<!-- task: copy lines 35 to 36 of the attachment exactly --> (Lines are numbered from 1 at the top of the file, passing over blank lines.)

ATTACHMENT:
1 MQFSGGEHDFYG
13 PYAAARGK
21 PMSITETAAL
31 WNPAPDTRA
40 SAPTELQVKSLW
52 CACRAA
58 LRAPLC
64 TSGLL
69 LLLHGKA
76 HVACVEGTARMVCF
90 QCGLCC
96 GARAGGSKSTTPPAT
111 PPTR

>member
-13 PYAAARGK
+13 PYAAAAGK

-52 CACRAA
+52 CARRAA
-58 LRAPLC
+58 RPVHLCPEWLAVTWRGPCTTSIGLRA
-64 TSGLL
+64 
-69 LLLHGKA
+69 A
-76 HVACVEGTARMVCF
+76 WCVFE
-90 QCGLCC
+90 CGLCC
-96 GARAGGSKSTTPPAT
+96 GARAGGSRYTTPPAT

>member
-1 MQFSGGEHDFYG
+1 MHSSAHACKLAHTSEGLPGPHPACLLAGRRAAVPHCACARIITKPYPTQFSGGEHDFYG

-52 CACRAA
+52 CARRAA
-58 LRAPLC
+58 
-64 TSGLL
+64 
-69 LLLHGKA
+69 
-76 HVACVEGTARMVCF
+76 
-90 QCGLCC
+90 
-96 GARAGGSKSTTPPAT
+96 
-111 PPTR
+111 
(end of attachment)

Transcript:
+52 CARRAA
-58 LRAPLC